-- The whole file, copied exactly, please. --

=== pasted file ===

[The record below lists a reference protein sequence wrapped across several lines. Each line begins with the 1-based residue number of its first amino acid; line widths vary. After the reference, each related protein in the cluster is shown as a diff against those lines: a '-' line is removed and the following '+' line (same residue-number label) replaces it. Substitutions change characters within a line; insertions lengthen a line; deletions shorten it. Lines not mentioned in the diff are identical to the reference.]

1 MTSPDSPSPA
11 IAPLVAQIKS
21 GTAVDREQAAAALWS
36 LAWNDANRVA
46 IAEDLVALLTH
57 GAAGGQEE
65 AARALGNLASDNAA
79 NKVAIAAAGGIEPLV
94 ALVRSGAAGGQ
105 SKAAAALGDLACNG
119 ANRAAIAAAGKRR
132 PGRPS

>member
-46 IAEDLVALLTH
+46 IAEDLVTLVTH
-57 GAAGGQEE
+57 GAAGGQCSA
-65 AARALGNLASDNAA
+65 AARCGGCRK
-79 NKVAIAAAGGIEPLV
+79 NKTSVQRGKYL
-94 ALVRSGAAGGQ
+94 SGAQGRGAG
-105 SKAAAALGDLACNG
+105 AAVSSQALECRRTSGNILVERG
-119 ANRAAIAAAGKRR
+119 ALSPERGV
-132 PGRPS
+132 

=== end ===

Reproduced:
[The record below lists a reference protein sequence wrapped across several lines. Each line begins with the 1-based residue number of its first amino acid; line widths vary. After the reference, each related protein in the cluster is shown as a diff against those lines: a '-' line is removed and the following '+' line (same residue-number label) replaces it. Substitutions change characters within a line; insertions lengthen a line; deletions shorten it. Lines not mentioned in the diff are identical to the reference.]

1 MTSPDSPSPA
11 IAPLVAQIKS
21 GTAVDREQAAAALWS
36 LAWNDANRVA
46 IAEDLVALLTH
57 GAAGGQEE
65 AARALGNLASDNAA
79 NKVAIAAAGGIEPLV
94 ALVRSGAAGGQ
105 SKAAAALGDLACNG
119 ANRAAIAAAGKRR
132 PGRPS

>member
-46 IAEDLVALLTH
+46 IAEDLVTLVTH
-57 GAAGGQEE
+57 GAAGGQCSA
-65 AARALGNLASDNAA
+65 AARCGGCRK
-79 NKVAIAAAGGIEPLV
+79 NKTSVQRGKYL
-94 ALVRSGAAGGQ
+94 SGAQGRGAG
-105 SKAAAALGDLACNG
+105 AAVSSQALECRRTSGNILVERG
-119 ANRAAIAAAGKRR
+119 ALSPERGV
-132 PGRPS
+132 